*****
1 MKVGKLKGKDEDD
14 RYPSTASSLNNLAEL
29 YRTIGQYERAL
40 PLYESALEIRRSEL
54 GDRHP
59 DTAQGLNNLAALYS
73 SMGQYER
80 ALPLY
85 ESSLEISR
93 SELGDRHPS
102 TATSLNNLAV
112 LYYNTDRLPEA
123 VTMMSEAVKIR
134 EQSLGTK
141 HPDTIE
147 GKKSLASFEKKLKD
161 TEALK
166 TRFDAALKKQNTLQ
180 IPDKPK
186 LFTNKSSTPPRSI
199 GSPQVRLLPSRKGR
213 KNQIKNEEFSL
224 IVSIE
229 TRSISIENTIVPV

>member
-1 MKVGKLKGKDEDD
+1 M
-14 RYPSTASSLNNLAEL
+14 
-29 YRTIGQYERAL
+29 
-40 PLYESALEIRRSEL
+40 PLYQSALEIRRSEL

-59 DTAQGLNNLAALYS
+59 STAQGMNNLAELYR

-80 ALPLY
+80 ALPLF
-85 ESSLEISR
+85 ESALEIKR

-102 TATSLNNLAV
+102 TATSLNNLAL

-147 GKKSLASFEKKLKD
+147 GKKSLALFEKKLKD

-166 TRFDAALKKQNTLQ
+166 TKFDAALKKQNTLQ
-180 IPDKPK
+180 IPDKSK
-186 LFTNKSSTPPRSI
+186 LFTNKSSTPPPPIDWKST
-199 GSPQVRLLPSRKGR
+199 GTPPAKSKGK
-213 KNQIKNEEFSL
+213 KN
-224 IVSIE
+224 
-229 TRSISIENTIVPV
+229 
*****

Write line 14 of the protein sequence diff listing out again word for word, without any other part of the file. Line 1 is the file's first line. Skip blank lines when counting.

134 EQSLGTK